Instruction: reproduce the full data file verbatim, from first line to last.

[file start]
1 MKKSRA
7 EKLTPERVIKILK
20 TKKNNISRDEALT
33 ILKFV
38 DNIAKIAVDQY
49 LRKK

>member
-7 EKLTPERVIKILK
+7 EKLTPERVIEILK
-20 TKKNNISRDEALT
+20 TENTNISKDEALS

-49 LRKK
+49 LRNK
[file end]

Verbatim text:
1 MKKSRA
7 EKLTPERVIKILK
20 TKKNNISRDEALT
33 ILKFV
38 DNIAKIAVDQY
49 LRKK

>member
-7 EKLTPERVIKILK
+7 EKLTPERVIEILK
-20 TKKNNISRDEALT
+20 TENTNISKDEALS

-49 LRKK
+49 LRNK